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UBC Theses and Dissertations

The use of cone beam computed tomography for implant treatment planning at UBC Hans, Amandeep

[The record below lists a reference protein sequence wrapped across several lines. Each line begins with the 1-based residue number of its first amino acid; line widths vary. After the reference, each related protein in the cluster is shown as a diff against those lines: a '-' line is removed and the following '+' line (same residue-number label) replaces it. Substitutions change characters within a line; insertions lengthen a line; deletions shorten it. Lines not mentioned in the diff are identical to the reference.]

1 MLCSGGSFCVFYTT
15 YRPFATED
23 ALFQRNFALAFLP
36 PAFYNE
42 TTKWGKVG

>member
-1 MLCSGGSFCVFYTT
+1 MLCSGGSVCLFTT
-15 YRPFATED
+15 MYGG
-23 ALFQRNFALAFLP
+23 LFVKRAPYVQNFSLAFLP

Purpose: Cone beam computed tomography (CBCT) has become the standard of care for many applications in the specialty of periodontics. CBCT is now taken for almost all implant related cases and there is also a clear shift towards higher resolution images. However, the increased radiation dosage from a higher resolution images must be accompanied by valid clinical justification. Aims: The first aim was to conduct an audit of all CBCT prescriptions at the UBC Faculty of Dentistry with a focus on implant related prescriptions. Concurrently, all implant related prescriptions were evaluated for compliance with the current guidelines. The second aim was to evaluate whether altering the mA and kVp values will result in measurement differences on CBCT images. Materials and Methods: Ethics approval was granted for the retrospective portion of this study (Certificates H18-01536 and H19-02001). All CBCT prescriptions were audited from Jan. 1, 2015 to Aug. 31, 2018. However, the prescriptions originating from the Graduate Periodontics and Prosthodontics programs were examined more thoroughly. A major finding from the audit was a shift towards higher resolution images for the small FOV. An in vitro experiment was conducted to determine whether changing the imaging parameters and scatter would affect the measured distance between two adjacent implants placed in a model. Results: Almost all the CBCT scans prescribed in the Periodontics and Prosthodontics departments were prescribed for the purposes of implant treatment planning. In Graduate Periodontics and Prosthodontics, 95% and 94% of the prescriptions, respectively, were compliant with the guidelines published by the AAOMR and the AAP. Manipulation of the imaging parameters did affect the measured distance between the two implants when specific mA and kVp values were compared. The scatter and metal artifacts from the addition of a third implant did not have any effect on the measured distance. Conclusion: CBCT was used judiciously for implant treatment planning in both the Graduate Periodontics and Prosthodontics department. Manipulation of CBCT parameters had a statistically significant effect on the measured distance between two adjacent implants but the potential scatter and metal artifacts from the addition of third implant did not.

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